*       hard    memlock         64000
  *       soft    memlock         64000

in /etc/security/limits.d/qemu-kvm-rhev-memlock.conf and,
after logging out and in again, I was able to install a
guest and use guestfish from my unprivileged account.
Comment 25 Richard W.M. Jones 2016-06-14 07:28:43 EDT
(In reply to Andrea Bolognani from comment #22)
> > (c) I'm not quite sure what "direct mode" entails.
> 
> Basically libguestfs will call QEMU itself instead of going
> through libvirt. guestfish will give you this hint:
> 
>   libguestfs: error: could not create appliance through libvirt.
> 
>   Try running qemu directly without libvirt using this environment variable:
>   export LIBGUESTFS_BACKEND=direct
> 
> and if you do that you'll of course be able to avoid the error
> raised by libvirt.
> 
> I don't know what other implications there are to using the
> direct backend, though. Rich?

It's not supported, nor encouraged in RHEL.  In this case it's a DIY
workaround, but it ought to be fixed in libvirt (or qemu, or wherever,
but in any case not by end users).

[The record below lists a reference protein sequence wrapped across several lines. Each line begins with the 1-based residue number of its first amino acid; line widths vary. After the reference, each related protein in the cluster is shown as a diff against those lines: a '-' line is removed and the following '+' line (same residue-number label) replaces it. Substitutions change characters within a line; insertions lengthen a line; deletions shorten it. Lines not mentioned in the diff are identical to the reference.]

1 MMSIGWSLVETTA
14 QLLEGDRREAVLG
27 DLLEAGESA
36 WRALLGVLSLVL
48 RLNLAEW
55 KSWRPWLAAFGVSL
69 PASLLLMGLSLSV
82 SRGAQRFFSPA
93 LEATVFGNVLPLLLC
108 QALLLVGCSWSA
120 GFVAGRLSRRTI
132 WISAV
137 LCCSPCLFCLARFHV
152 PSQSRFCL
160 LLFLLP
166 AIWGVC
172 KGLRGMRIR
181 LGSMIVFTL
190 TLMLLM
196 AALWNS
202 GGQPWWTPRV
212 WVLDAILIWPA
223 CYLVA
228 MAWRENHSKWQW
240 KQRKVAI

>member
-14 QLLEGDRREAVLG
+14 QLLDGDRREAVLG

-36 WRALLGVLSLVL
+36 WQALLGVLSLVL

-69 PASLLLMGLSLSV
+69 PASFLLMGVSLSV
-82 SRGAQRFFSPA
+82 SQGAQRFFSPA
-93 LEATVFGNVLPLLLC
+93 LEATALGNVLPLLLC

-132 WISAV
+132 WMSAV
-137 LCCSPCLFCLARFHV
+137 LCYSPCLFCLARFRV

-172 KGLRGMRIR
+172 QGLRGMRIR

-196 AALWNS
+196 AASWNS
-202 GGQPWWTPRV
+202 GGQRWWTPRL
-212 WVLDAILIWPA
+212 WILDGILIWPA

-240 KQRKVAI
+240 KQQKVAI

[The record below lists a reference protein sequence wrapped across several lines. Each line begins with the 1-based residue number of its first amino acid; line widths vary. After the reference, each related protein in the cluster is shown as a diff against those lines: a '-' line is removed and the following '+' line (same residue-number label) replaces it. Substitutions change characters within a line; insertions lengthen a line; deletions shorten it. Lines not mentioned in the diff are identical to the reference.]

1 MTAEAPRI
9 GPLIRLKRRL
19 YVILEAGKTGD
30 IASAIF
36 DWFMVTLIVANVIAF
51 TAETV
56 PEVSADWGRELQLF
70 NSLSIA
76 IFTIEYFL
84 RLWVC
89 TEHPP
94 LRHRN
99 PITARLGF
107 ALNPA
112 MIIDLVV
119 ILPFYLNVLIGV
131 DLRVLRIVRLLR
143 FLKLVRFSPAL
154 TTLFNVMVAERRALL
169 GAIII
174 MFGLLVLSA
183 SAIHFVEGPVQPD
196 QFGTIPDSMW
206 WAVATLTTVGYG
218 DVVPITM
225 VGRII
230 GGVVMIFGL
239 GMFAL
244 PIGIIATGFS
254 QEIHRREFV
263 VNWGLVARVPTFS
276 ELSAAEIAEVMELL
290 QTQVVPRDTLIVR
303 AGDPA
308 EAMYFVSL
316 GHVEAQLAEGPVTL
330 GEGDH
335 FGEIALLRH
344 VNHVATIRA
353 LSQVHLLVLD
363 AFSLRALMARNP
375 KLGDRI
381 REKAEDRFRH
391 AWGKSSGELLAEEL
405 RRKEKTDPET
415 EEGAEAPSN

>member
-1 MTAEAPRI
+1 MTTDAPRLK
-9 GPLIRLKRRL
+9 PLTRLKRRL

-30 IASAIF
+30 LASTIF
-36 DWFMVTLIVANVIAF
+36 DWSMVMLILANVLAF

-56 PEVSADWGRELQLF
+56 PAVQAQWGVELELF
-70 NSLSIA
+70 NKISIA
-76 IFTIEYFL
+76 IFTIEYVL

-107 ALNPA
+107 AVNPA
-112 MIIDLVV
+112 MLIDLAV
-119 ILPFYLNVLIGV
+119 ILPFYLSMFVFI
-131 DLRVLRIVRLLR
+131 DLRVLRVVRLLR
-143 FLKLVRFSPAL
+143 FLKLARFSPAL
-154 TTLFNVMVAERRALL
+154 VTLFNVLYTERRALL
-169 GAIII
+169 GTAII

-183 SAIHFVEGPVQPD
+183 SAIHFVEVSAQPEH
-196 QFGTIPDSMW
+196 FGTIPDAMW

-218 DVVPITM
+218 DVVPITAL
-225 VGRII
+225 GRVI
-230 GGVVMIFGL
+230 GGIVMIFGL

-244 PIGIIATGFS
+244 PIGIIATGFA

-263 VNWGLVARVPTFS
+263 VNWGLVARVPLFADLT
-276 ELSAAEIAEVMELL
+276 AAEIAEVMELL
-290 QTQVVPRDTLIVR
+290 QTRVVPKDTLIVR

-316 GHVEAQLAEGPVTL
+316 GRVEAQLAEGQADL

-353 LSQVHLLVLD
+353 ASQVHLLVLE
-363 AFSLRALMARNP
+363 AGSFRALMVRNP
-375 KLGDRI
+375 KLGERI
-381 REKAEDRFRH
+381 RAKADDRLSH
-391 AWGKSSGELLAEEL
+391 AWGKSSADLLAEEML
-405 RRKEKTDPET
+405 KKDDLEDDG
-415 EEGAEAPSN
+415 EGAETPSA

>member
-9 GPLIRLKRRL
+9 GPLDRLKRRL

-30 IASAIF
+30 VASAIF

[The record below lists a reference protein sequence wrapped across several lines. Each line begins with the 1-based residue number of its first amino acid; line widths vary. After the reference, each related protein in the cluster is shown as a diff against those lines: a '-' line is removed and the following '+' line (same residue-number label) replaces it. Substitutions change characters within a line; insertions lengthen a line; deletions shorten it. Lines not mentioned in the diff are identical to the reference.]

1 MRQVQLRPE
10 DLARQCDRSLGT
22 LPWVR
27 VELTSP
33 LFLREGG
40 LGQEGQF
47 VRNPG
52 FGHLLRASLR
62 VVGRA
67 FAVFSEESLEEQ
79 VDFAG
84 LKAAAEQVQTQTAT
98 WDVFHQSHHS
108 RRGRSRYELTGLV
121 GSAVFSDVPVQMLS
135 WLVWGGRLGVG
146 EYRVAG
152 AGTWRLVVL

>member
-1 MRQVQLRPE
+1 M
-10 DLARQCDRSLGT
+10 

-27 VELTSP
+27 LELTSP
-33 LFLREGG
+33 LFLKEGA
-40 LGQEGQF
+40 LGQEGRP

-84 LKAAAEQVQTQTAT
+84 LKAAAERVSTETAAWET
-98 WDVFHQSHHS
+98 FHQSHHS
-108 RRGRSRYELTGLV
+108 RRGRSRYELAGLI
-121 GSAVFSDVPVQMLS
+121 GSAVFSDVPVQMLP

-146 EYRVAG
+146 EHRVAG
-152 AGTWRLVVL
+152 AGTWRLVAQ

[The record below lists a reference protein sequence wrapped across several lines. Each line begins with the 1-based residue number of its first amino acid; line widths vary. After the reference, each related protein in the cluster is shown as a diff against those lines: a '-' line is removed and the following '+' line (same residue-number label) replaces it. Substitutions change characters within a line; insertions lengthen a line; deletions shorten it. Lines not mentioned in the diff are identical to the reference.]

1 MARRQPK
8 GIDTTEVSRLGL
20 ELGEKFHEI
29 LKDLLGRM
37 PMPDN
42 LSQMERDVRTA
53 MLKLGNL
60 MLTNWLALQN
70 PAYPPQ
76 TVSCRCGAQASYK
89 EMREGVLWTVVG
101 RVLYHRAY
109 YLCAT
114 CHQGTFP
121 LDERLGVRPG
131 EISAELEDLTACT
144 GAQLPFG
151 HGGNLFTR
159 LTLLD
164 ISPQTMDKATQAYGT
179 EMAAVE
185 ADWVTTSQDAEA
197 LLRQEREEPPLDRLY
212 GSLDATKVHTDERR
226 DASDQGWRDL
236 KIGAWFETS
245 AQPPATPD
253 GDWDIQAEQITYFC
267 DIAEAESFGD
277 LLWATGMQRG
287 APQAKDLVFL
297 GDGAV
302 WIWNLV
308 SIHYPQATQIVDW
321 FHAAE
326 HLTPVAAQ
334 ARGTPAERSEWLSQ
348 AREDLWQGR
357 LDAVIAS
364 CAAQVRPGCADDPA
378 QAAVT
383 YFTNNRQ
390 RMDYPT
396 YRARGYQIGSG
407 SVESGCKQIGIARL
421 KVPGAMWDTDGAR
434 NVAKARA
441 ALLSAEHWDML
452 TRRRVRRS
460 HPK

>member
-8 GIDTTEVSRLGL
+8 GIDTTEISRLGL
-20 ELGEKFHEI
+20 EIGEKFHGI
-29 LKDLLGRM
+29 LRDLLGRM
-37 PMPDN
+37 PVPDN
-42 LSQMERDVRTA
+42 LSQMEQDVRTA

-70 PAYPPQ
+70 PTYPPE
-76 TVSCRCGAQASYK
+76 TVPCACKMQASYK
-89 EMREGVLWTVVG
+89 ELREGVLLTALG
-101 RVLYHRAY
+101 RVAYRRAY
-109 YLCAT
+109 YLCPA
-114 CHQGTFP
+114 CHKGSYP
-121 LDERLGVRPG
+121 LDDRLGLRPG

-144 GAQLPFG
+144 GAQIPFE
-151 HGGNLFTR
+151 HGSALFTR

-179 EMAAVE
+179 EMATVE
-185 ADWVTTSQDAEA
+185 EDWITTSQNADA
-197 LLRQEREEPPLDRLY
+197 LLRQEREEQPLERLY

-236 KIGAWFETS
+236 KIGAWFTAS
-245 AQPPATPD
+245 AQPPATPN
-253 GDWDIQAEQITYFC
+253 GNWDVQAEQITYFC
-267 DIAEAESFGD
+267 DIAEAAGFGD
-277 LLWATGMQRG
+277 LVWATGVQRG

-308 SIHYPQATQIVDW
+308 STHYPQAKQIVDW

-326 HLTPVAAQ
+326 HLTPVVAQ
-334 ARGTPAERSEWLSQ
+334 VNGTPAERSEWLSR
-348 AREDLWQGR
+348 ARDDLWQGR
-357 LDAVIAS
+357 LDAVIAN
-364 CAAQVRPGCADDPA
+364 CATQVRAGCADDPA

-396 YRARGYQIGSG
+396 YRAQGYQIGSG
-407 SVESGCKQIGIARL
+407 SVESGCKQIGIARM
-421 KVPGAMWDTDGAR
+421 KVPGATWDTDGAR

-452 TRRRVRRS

Comment 26 Andrea Bolognani 2016-06-28 05:01:55 EDT
Moving this to qemu, as the only short-term (and possibly
long-term) solution seems to be the one outlined in
Comment 20 (proposal A) and POC-ed in Comment 24, ie. ship
a /etc/security/limits.d/qemu-memlock.conf file that raises
the memory locking limit to something like 64 MiB, thus
allowing regular users to run smallish guests.
Comment 28 Fedora Update System 2016-10-20 17:58:36 EDT
qemu-2.6.2-3.fc24 has been pushed to the Fedora 24 testing repository. If problems still persist, please make note of it in this bug report.
See https://fedoraproject.org/wiki/QA:Updates_Testing for
instructions on how to install test updates.
You can provide feedback for this update here: https://bodhi.fedoraproject.org/updates/FEDORA-2016-a6e707557e
Comment 29 Fedora Update System 2016-10-26 18:26:41 EDT
qemu-2.6.2-4.fc24 has been pushed to the Fedora 24 testing repository. If problems still persist, please make note of it in this bug report.
See https://fedoraproject.org/wiki/QA:Updates_Testing for
instructions on how to install test updates.
You can provide feedback for this update here: https://bodhi.fedoraproject.org/updates/FEDORA-2016-9f5fc14b30
Comment 30 Fedora Update System 2016-10-28 15:51:35 EDT
qemu-2.6.2-4.fc24 has been pushed to the Fedora 24 stable repository. If problems still persist, please make note of it in this bug report.